[Distutils] Second draft of a plan for a new source tree / sdist format

Nathaniel Smith njs at pobox.com
Mon Oct 26 02:04:18 EDT 2015

Hi all,

Here's a second round of text towards making a build-system
independent interface between pip and source trees/sdists. My idea
this time is to take a divide-and-conquer approach: this text tries to
summarize all the stuff that it seemed like we had mostly reached
consensus on in the previous thread + call, with blank chunks marked
"TBD" where there are specific points that still need To Be
Determined. So my hope is that everyone will read what's here and
agree that it's great as far as it goes, and then we can go through
and fill in each missing piece one at a time.


PEP: ??
Title: A build-system independent format for source trees and
       source distributions
Version: $Revision$
Last-Modified: $Date$
Author: Nathaniel J. Smith <njs at pobox.com>
Status: Draft
Type: Standards-Track
Content-Type: text/x-rst
Created: 30-Sep-2015
Post-History: 1 Oct 2015, 25 Oct 2015
Discussions-To: <distutils-sig at python.org>


Distutils delenda est.

Extended abstract

While ``distutils`` / ``setuptools`` have taken us a long way, they
suffer from three serious problems: (a) they're missing important
features like autoconfiguration and usable build-time dependency
declaration, (b) extending them is quirky, complicated, and fragile,
(c) it's very difficult to use anything else, because they provide the
standard interface for installing python packages expected by both
users and installation tools like ``pip``.

Previous efforts (e.g. distutils2 or setuptools itself) have attempted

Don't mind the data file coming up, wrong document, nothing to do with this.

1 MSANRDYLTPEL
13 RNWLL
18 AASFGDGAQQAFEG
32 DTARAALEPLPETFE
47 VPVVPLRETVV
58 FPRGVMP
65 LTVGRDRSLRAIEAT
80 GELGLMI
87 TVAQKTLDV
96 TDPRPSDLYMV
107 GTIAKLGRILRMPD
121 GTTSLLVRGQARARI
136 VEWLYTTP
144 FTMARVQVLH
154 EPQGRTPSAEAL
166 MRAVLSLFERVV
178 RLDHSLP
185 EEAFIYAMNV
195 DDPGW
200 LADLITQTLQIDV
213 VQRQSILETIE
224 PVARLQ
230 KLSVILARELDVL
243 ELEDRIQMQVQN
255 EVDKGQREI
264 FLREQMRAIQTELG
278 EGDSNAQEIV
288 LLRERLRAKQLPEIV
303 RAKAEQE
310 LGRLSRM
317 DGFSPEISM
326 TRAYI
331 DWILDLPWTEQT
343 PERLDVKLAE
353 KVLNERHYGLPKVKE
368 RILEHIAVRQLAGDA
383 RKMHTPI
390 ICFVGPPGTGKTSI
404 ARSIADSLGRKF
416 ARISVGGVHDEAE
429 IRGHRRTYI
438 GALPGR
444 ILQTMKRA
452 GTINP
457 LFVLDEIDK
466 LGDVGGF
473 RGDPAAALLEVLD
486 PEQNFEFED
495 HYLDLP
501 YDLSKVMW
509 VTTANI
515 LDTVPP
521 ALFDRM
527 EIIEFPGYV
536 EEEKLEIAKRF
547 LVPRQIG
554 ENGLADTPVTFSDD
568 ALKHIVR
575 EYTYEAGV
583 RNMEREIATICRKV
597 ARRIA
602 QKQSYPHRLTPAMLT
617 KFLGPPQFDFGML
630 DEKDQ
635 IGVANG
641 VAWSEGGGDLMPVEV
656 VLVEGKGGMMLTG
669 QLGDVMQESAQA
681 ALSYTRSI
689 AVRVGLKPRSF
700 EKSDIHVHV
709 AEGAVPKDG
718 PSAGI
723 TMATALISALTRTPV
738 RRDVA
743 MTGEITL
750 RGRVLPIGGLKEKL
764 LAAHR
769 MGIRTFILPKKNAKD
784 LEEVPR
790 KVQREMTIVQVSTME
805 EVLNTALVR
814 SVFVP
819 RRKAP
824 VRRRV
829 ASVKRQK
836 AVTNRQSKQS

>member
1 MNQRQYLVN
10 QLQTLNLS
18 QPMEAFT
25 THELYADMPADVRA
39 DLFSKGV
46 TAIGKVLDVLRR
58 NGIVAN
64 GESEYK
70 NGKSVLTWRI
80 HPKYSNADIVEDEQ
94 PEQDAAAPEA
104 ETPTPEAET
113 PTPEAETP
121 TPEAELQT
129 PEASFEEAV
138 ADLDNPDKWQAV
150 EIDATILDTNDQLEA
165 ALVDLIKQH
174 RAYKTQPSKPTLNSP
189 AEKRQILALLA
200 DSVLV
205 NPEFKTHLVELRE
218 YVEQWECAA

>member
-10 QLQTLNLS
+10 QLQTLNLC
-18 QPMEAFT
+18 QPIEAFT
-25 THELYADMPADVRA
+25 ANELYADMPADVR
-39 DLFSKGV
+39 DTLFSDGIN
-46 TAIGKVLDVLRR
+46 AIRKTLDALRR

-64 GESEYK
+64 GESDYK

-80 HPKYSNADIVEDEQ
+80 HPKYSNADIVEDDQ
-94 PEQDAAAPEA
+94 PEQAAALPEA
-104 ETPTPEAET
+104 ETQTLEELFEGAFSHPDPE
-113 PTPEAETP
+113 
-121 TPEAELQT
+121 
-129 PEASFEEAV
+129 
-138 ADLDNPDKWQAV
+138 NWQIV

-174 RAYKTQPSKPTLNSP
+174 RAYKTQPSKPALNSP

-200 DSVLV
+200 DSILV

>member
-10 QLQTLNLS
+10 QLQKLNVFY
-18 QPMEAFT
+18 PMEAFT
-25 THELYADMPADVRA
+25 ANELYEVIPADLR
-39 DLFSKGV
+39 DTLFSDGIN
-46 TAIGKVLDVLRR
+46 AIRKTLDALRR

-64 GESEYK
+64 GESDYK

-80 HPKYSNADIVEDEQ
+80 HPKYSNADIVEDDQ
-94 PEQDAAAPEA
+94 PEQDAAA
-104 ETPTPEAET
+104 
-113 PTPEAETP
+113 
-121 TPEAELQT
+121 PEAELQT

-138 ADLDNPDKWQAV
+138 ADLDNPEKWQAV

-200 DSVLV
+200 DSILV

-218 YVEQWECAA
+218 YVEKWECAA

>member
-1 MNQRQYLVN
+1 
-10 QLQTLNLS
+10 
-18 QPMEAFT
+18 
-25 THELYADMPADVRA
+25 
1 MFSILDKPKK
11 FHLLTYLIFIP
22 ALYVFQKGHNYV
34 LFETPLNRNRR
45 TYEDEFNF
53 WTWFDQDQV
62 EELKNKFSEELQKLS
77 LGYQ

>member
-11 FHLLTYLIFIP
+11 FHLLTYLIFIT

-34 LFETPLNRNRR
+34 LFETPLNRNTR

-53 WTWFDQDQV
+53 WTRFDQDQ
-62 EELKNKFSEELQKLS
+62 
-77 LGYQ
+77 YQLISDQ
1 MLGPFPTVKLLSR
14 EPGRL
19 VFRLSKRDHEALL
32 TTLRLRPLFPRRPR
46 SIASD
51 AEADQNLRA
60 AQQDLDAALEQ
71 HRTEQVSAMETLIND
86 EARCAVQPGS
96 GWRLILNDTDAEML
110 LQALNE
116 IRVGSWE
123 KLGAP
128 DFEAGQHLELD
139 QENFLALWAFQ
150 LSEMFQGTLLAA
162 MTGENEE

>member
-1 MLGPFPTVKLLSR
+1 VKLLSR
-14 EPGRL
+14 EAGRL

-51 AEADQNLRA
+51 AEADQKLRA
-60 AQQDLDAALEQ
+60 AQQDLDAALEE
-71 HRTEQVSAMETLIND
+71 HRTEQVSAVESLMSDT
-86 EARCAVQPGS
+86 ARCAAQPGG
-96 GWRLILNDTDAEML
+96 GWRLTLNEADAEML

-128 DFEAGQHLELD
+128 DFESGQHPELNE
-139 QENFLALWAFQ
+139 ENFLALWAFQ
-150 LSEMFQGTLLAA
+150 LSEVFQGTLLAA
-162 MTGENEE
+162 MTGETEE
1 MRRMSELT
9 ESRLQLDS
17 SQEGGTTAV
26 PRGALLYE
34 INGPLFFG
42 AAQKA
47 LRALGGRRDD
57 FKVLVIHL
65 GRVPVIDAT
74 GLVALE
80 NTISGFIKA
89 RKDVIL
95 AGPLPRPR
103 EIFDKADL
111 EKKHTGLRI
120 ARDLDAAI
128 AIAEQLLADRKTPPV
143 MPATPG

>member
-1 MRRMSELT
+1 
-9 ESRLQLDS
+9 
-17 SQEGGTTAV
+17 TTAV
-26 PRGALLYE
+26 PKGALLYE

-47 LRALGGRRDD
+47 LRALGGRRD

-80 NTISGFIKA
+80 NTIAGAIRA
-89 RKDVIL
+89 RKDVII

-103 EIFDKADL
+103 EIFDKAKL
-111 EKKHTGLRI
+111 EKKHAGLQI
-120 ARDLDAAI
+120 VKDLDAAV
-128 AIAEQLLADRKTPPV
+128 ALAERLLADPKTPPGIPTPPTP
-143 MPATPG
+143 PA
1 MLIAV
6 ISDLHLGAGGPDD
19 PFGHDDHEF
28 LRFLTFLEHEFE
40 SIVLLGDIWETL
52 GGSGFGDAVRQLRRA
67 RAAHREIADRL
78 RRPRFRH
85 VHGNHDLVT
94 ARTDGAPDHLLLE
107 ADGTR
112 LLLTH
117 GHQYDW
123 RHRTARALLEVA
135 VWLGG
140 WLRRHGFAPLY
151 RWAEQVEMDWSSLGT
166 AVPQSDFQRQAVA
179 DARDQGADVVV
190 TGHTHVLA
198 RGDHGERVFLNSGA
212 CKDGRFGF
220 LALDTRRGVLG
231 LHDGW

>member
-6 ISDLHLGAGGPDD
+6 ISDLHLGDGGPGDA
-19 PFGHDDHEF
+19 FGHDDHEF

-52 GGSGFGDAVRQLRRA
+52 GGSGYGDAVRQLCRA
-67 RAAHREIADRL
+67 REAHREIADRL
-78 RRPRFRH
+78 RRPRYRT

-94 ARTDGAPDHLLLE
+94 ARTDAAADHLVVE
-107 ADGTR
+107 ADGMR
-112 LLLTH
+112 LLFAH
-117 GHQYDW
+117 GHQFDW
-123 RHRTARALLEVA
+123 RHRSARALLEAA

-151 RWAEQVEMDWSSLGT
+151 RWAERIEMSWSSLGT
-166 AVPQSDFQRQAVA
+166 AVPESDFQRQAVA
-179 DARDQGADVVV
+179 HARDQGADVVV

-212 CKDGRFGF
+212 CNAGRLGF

to solve problems (a) and/or (b). We propose to solve (c).

The goal of this PEP is get distutils-sig out of the business of being
a gatekeeper for Python build systems. If you want to use distutils,
great; if you want to use something else, then that should be easy to
do using standardized methods. The difficulty of interfacing with
distutils means that there aren't many such systems right now, but to
give a sense of what we're thinking about see `flit
<https://github.com/takluyver/flit>`_ or `bento
<https://cournape.github.io/Bento/>`_. Fortunately, wheels have now
solved many of the hard problems here -- e.g. it's no longer necessary
that a build system also know about every possible installation
configuration -- so pretty much all we really need from a build system
is that it have some way to spit out standard-compliant wheels.

We therefore propose a new, relatively minimal interface for
installation tools like ``pip`` to interact with package source trees
and source distributions.

In addition, we propose a wheel-inspired static metadata format for
sdists, suitable for tools like PyPI and pip's resolver.

Terminology and goals

A *source tree* is something like a VCS checkout. We need a standard
interface for installing from this format, to support usages like
``pip install some-directory/``.

A *source distribution* is a static snapshot representing a particular
release of some source code, like ``lxml-3.4.4.zip``. Source
distributions serve many purposes: they form an archival record of
releases, they provide a stupid-simple de facto standard for tools
that want to ingest and process large corpora of code, possibly
written in many languages (e.g. code search), they act as the input to
downstream packaging systems like Debian/Fedora/Conda/..., and so
forth. In the Python ecosystem they additionally have a particularly
important role to play, because packaging tools like ``pip`` are able
to use source distributions to fulfill binary dependencies, e.g. if
there is a distribution ``foo.whl`` which declares a dependency on
``bar``, then we need to support the case where ``pip install bar`` or
``pip install foo`` automatically locates the sdist for ``bar``,
downloads it, builds it, and installs the resulting package.

Source distributions are also known as "sdists" for short.

Source trees

We retroactively declare the legacy source tree format involving
``setup.py`` to be "version 0". We don't try to specify it further;
its de facto specification is encoded in the source code and
documentation of ``distutils``, ``setuptools``, ``pip``, and other